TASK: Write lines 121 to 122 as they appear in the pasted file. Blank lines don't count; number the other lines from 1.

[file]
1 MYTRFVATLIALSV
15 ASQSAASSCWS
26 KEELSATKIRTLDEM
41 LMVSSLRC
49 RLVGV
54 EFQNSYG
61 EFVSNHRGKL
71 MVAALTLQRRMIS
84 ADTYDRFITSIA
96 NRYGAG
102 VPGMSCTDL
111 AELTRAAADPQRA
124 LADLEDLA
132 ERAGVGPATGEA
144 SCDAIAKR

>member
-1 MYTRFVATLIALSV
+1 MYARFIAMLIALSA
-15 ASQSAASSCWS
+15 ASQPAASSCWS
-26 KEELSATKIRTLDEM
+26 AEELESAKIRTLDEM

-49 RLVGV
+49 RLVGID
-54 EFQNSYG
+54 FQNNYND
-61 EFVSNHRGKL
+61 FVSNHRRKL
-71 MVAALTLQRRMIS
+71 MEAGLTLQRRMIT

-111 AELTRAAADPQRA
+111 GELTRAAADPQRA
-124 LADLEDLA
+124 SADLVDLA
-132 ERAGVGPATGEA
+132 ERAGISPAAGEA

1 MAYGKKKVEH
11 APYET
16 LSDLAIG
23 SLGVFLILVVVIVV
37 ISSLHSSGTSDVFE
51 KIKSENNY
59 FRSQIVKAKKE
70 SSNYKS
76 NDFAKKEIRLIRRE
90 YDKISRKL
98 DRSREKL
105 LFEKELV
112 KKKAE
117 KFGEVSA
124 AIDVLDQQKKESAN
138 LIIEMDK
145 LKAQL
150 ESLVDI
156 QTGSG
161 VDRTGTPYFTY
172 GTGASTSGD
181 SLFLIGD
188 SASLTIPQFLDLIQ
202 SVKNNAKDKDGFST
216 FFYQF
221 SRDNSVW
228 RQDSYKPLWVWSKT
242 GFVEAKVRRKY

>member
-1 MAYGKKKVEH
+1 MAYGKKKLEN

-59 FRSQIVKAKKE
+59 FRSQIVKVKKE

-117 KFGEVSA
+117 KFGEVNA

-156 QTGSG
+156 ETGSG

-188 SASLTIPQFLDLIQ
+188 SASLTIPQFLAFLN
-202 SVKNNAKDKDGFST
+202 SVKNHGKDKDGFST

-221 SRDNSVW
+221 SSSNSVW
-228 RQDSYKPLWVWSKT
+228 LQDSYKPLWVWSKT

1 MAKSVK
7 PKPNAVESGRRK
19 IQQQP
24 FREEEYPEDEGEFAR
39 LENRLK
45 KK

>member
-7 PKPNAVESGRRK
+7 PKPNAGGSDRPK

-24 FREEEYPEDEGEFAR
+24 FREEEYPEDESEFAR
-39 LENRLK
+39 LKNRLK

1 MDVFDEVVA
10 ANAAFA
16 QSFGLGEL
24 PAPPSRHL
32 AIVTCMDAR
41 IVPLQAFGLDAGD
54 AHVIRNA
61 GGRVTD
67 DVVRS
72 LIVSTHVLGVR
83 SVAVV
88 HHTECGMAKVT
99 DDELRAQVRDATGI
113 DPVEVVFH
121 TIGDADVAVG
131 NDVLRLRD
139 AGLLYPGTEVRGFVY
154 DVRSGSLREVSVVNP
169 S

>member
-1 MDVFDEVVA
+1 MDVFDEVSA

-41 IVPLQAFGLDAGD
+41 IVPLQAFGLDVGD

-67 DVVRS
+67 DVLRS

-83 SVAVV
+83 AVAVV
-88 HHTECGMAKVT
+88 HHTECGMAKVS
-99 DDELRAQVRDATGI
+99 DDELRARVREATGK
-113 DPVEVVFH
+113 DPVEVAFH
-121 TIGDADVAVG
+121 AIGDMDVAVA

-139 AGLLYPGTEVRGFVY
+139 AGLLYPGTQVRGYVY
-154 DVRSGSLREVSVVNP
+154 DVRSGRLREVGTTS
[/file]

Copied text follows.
-83 SVAVV
+83 AVAVV